« Archives in October, 2014

Validating your code references to serialized data

Sitecore developers often need to reference content items from their code. E.g.: a template or branch ID for an import function or reading a global setting that’s stored in the content tree. Using IDs is usually preferred over using paths, because paths may change. It’s considered good practice to keep those ID references in a class with constants, like this:

After recently contributing some serialization logic to Sitecore.FakeDb, I got the idea to write unit tests that validate if these constants have values that are actually in Sitecore. We can use TDS or Unicorn serialized data to validate this.

The following unit test does just that (uses NUnit, FluentAssertions, Sitecore.FakeDb and Sitecore.FakeDb.Serialization):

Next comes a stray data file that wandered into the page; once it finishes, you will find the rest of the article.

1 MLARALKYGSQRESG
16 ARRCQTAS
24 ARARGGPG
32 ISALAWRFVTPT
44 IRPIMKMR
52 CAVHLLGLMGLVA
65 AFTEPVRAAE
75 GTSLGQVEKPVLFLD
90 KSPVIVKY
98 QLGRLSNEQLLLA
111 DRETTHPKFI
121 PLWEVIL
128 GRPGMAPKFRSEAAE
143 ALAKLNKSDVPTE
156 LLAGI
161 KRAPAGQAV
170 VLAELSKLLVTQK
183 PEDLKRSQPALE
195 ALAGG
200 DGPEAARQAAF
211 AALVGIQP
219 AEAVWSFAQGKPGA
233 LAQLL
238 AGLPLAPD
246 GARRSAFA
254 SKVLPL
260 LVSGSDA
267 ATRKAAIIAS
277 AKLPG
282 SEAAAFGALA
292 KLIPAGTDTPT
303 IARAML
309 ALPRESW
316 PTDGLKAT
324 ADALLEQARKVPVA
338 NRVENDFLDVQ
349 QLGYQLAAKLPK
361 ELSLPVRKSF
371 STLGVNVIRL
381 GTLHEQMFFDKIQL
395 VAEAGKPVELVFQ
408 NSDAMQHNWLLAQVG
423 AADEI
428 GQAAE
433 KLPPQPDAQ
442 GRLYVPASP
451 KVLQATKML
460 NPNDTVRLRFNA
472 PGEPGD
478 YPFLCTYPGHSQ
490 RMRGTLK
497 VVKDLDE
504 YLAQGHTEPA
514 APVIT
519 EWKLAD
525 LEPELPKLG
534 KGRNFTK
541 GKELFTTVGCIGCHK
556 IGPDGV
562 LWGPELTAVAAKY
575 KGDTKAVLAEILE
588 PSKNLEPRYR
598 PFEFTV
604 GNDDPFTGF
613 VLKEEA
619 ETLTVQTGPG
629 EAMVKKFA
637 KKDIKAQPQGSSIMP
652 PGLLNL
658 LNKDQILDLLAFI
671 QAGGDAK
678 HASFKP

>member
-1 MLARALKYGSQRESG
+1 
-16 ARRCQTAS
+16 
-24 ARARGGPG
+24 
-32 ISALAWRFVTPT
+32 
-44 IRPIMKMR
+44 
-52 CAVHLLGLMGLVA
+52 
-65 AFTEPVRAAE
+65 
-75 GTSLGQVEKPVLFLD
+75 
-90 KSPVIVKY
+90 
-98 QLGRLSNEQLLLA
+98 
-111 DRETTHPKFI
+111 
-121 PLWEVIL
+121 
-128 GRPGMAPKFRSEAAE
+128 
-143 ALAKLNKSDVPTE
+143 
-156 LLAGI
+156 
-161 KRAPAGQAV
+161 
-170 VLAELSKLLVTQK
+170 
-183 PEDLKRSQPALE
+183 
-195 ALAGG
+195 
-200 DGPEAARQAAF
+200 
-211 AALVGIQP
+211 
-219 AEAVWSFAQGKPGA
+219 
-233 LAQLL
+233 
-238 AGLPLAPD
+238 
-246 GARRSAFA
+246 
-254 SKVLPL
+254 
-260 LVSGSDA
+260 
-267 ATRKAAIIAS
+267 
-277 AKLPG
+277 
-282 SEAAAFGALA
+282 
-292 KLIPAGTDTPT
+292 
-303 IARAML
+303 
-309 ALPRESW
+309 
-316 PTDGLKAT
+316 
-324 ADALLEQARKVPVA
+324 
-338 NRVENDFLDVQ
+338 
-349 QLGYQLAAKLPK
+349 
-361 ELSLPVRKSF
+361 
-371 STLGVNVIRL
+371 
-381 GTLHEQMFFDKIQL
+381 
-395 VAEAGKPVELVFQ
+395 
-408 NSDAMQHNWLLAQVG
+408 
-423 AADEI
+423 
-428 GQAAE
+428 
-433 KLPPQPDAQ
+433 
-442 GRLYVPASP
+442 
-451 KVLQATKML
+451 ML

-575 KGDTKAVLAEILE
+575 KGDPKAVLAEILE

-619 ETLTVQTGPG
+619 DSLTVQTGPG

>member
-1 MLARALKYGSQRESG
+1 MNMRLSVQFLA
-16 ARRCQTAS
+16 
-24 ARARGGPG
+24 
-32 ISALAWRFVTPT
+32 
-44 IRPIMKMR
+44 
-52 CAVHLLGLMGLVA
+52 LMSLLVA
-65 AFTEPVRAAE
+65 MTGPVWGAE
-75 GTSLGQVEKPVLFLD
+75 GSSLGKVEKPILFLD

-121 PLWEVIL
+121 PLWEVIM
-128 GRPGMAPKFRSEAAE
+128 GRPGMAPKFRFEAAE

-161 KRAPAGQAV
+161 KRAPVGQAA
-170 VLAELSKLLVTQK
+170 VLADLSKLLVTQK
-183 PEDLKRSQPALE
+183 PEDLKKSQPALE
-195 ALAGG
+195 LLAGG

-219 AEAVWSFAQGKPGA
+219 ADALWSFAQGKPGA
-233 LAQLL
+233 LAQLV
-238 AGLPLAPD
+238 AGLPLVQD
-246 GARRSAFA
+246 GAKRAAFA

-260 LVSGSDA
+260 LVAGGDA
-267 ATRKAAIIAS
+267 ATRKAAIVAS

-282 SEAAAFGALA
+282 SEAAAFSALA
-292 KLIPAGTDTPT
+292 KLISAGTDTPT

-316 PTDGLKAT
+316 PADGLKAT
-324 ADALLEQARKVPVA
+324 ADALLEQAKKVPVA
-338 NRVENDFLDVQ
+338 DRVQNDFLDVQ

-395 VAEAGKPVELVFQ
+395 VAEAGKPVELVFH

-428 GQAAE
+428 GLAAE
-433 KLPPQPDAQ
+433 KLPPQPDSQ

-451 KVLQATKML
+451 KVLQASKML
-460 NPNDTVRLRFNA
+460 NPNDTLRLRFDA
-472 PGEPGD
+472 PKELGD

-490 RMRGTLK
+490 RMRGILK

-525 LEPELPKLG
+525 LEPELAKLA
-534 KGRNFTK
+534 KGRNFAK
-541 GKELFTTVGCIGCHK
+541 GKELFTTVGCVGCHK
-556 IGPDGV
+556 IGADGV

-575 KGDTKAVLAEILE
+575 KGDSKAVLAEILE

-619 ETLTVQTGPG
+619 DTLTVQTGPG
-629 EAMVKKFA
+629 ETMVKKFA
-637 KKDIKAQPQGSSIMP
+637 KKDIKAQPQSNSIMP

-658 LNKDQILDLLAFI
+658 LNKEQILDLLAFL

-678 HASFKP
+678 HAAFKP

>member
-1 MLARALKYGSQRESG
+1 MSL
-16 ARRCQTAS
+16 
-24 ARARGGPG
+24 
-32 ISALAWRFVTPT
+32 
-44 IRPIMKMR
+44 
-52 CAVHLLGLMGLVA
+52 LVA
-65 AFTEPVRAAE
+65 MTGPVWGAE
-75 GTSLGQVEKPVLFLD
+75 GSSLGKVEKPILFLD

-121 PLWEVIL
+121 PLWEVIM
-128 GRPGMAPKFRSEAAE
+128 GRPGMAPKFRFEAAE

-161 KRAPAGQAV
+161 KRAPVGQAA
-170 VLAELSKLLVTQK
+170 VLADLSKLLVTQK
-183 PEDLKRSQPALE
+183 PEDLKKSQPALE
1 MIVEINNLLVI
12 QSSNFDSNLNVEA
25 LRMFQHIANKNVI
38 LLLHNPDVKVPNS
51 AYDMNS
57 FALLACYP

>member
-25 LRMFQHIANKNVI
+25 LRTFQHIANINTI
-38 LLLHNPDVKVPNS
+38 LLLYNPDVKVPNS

Just pass in the types (that have Sitecore IDs as static properties) using the “Values” attribute.

But I didn’t stop there. At my company, we’re currently working on a project that uses Glass Mapper. Glass Mapper can use attributes to link mapped classes to the correct Sitecore templates. And in a similar way, properties can be linked to field IDs.

I wanted to validate all those IDs as well, and also check if the field IDs are on the right templates.

That’s why I wrote the following unit test. It finds all the types that have attributes like this and deserializes the corresponding templates. It also checks if the fields are there.

To use it, you need to pass in one type from the assembly that you want to test (or multiple) using the “Values” attribute.

Since I’m quite new to using Glass Mapper, I’d be interested to get some feedback on this. I’m pretty sure there’s more that can be tested.